The College Affordability Act shared some key provisions with the Senate's package of bipartisan bills. Both proposals aimed to streamline FAFSA, simplify financial aid award letters, and expand Pell eligibility for incarcerated students and short-term programs—although the House bill excluded for-profit colleges.

    However, the House measure did not gain any traction in the 116th Congress's Republican-controlled Senate.




Federal Watchdog Weighs in on Online Program Managers

May 12, 2022, 13:24 PM
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Summary : Education Dept. needs to strengthen its approach to monitoring college's arrangements with third-party OPMs, Government Accountability Office report finds.
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The U.S Education Department needs to strengthen its approach to monitoring college's arrangements with third-party online program managers (OPMs), according to a new report from the Government Accountability Office (GAO).

The report, released late last week, found that nearly three-quarters of the nation's college students were enrolled in an education program offered at least partially online in 2020. Some colleges have contracted with OPMs to help them deliver programs online and recruit students for these programs. Many such online managers receive a portion of generated program revenue in return for those services, making these arrangements subject to the department's oversight and the Higher Education Act's ban on incentive compensation to prevent abusive recruiting practices. 

However, GAO's report, which was initially requested by Sen. Patty Murray (D-WA), found that the Education Department's monitoring instructions for annual audits and agency reviews fail to ensure that it obtains information about colleges' OPM arrangements to fully assess compliance with the incentive compensation ban. The agency, in fact, does not even know how many college OPM contracts exist, The Chronicle of Higher Education reported.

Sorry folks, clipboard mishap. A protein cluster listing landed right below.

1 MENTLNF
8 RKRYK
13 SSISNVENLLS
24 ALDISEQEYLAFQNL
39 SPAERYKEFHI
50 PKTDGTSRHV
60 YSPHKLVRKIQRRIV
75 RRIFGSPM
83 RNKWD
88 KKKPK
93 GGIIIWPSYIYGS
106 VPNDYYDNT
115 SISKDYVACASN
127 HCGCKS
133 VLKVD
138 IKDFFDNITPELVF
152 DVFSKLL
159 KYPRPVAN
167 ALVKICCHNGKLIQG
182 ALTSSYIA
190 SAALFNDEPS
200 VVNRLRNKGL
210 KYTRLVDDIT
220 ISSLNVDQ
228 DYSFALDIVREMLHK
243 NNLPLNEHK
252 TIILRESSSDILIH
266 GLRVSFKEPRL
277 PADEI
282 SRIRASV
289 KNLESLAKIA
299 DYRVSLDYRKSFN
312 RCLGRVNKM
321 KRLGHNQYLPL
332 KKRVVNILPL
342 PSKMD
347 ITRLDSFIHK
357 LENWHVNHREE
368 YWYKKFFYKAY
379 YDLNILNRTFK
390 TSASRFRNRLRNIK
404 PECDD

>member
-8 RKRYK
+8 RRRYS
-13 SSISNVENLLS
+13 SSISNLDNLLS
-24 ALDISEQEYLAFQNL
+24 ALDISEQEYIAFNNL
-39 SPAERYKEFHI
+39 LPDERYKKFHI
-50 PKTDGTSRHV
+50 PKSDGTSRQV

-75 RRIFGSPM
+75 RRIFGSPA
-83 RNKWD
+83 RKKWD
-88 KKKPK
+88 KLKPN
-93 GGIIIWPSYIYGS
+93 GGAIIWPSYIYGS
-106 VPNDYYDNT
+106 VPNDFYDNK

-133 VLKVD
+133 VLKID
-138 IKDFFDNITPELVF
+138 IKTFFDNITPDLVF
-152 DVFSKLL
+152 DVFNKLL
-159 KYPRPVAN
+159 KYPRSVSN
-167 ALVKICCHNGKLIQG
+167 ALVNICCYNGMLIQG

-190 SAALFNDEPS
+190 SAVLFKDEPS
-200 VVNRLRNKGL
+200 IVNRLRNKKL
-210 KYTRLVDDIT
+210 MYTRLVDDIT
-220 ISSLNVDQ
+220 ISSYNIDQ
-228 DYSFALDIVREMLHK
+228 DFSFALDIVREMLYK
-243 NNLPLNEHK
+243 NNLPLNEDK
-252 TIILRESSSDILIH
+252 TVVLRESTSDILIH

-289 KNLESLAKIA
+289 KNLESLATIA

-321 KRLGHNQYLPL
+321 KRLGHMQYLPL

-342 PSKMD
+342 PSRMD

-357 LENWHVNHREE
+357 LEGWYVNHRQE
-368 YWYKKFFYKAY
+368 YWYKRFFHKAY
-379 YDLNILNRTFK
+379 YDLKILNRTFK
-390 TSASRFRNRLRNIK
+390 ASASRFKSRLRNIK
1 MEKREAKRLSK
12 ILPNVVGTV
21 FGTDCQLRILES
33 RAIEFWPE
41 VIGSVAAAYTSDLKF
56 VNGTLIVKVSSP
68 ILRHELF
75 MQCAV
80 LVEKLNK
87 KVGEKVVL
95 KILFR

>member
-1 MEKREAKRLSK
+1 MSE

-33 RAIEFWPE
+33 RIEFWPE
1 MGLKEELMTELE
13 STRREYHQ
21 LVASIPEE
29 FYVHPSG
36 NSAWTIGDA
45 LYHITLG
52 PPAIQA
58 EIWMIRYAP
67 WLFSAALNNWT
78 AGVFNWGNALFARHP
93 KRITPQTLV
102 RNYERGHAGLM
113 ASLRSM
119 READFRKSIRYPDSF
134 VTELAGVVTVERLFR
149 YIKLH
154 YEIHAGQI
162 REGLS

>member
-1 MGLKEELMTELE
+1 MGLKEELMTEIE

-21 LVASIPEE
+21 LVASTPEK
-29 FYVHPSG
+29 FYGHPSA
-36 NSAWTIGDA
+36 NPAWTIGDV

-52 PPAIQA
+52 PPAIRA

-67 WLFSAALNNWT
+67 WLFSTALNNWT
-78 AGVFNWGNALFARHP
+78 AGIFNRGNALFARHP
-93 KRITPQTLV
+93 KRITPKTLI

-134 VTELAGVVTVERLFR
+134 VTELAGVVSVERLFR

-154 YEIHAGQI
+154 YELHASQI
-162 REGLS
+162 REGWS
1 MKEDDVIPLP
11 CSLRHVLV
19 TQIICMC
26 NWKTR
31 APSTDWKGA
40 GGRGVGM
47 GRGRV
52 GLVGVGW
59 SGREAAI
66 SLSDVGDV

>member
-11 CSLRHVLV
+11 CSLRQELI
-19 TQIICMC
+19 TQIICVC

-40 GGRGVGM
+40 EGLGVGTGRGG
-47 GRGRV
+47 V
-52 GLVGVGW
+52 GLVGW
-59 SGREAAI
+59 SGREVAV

The report makes two key recommendations, with which the department agreed and described plans to address: 

  • The Secretary of Education should provide additional instructions that prompt auditors to ask specifically about OPMs, direct auditors to obtain and assess compensation information for OPM staff who provide recruiting services, and reference relevant guidance including the 2011 Dear Colleague Letter, which originally outlined the stipulations for OPM revenue sharing arrangements.
  • The Secretary of Education should provide additional instructions to colleges regarding the information they must provide about their OPM arrangements during compliance audits and program reviews and explaining that colleges are responsible for both identifying all OPM contracts that include recruiting, and then providing auditors and Education's program review staff with copies of those contracts and information on how covered OPM staff are compensated. 

"Without clearer instructions to auditors and colleges about the information on OPM arrangements that must be assessed during compliance audits and agency reviews, there is a risk that Education will not have the information it needs to detect incentive compensation violations," the GAO report states.

"With so many for-profit companies helping run—and recruit students for—colleges' online education programs, we must make sure students are protected," said Sen. Murray, Inside Higher Ed reported. "This report makes clear the Biden administration needs to conduct proper oversight to protect students, prevent abusive recruiting practices and improve transparency of these business arrangements—and I'm glad they are committed to taking action."

Related Links

U.S. Government Accountability Office Report


The Chronicle of Higher Education


Inside Higher Ed


Michelle Mott
Categories :
  • Admissions and Recruitment
  • Advocacy
  • Compliance and Reporting
  • Higher Education Act
  • Online and Distance Learning
Tags :
  • accountability
  • education department
  • Federal relations
  • incentive compensation